Of all the Scandinavian cities I visited during my Euro trip, I found Copenhagen the most beautiful and captivating. Maybe it was the iconic squares, or the brick roads, or the majestic palaces – or maybe it’s a combination of all these. But there is a certain charm and magic in the Danish capital that made me want to live there.
It was a cool 6degC afternoon when we arrived in Copenhagen via bus from Gothenburg. We spent 2 weeks in Lillehammer so the weather in Copenhagen was warmer than what we got used to. The apartment we rented was in a residential area near the city center so, while carrying our heavy bags across the brick pavements, we already got to see typical Danish life.
Copenhagen, of the bicycle paths and scenic canals, where a pint of Carlsberg should accompany every meal and where different cultures mix from all continents, is a “generous and elderly” city with a flair. It has been a city since the 13th century but it has adapted graciously into the post modern times.
In this Danish capital, shopping is non-stop for locals and tourists who visit Strøget, one of the longest pedestrian shopping streets in Europe, street laws give priority to cyclists, and conversations over sweet pastry and fragrant coffee can go on and on.
Of the one and a half day I spent in Copenhagen, I learned why so many people want to make this city home and why so many cities strive to be like it.
The Danish Crown
The palaces scattered around Copenhagen give it a regal feel – from the Christiansborg Palace, seat of the Danish Parliament, the Prime Minister, and the Supreme Court, to the 400-year-old Rosenborg Castle which was once the home of the royals.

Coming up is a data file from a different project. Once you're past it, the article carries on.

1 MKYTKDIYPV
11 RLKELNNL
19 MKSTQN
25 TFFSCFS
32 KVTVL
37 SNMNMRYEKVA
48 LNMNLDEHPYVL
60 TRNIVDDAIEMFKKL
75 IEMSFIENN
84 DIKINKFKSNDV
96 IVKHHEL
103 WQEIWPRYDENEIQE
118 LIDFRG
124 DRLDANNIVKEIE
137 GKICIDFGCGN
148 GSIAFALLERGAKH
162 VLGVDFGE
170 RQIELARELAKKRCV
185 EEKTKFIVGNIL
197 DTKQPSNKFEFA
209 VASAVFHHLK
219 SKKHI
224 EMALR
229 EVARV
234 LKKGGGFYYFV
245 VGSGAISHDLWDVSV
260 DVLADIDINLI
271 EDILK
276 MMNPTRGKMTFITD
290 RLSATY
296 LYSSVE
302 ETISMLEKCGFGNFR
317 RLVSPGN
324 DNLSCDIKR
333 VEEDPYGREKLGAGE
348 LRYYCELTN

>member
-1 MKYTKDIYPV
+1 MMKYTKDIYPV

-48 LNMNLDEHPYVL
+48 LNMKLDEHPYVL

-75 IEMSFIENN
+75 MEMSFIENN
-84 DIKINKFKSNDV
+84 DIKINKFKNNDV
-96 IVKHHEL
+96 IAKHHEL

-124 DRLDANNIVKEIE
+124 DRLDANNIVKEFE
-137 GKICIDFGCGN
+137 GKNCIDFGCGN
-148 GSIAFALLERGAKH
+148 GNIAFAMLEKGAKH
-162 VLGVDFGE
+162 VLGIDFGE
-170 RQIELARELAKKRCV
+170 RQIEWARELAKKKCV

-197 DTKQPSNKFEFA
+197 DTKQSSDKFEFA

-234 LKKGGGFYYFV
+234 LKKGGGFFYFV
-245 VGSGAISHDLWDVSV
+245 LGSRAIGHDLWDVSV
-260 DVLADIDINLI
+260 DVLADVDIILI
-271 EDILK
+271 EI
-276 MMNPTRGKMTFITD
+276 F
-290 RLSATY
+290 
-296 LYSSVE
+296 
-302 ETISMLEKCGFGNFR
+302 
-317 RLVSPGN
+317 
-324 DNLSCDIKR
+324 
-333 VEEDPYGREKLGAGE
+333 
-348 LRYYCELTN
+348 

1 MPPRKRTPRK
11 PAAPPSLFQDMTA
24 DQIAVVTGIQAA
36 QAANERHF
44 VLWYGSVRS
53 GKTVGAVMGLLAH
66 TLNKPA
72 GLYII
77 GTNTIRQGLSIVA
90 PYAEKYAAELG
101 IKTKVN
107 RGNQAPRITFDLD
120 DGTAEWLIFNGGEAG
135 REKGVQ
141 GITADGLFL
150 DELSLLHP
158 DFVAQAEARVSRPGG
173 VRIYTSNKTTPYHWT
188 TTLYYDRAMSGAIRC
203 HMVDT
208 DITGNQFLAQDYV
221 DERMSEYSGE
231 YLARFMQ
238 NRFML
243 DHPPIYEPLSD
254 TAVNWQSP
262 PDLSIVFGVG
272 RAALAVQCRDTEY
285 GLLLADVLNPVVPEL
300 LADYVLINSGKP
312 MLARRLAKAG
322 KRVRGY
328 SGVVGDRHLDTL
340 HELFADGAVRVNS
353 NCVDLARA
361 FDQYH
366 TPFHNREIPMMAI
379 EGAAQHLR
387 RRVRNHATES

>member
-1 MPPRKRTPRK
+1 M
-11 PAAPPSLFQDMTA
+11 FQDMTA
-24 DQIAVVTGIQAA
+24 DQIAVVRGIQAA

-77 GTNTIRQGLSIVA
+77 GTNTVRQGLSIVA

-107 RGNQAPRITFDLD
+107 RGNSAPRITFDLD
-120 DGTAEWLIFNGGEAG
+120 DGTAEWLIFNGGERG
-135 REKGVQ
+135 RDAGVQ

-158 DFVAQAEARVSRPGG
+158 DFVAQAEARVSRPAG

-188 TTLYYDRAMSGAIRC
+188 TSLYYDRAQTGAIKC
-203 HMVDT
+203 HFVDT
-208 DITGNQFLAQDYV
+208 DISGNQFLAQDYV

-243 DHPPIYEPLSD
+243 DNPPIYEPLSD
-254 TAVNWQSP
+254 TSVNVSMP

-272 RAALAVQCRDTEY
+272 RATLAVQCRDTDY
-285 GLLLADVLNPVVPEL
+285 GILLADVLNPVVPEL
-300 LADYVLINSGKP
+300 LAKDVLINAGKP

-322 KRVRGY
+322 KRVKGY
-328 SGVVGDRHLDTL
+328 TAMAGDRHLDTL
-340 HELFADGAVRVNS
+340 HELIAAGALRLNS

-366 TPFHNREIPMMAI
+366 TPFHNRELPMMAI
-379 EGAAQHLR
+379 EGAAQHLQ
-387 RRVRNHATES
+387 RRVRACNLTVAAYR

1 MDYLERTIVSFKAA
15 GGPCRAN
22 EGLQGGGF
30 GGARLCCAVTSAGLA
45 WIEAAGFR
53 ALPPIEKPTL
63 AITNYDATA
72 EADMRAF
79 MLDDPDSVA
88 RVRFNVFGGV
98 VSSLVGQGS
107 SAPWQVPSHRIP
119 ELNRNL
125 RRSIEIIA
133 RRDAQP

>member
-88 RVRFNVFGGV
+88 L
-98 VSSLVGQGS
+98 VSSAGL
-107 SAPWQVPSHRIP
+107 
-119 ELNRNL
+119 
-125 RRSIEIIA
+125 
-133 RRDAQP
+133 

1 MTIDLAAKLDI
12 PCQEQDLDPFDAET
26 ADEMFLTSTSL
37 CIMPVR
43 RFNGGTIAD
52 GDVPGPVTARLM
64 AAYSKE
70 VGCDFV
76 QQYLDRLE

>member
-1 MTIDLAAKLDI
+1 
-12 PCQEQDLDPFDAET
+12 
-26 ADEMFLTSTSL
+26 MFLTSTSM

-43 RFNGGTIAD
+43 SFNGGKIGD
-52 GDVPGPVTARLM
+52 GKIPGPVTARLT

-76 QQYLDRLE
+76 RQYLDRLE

Crossing the century-old marble bridge, we entered the Christiansborg Palace grounds just before sunset. The palace has big halls donned in Baroque and Neo-baroque designs. Though visitors cannot enter the palace, we can pass through the middle door to reach the palace square with Christian IX’s equestrian statue.
Amalienborg, home to the Danish royals, is another must-see palace. It consists of 4 identical palace facades forming a square in the middle. At the center is a state of King Frederick V who was Amalienborg’s founder.
Unlike Christiansborg, there are parts of the palace that visitors can enter for a hefty price. One ticket to see the former offices and living rooms of the royals costs DKR 50. It’s pretty worth it, considering it’s the first European palace I ever entered.
A few blocks away from Amalienborg is another palace that looks like it’s been pulled out of a fairytale book. I found Rosenborg castle the most beautiful of all the 3 palaces, not just for its sprawling gardens and amazing art collection, but because of the design of this renaissance castle.
Built in 1606, it now serves as a museum for artifacts spanning a breadth of royal Danish culture from the 16th to the 19th century. On it’s third floor is long hall where the danish throne, the coronation chair, and 3 silver lions are displayed.
But the most important piece of royal Danish history in Rosenburg Castle are the crown jewels, located in a treasury under the castle. Aside from the crowns, various jewels and gold collections are on display for visitors. My favorite part of the treasury though are the wine cellars with wine bottles tagged as old as 1615. I could just imagine how those would taste.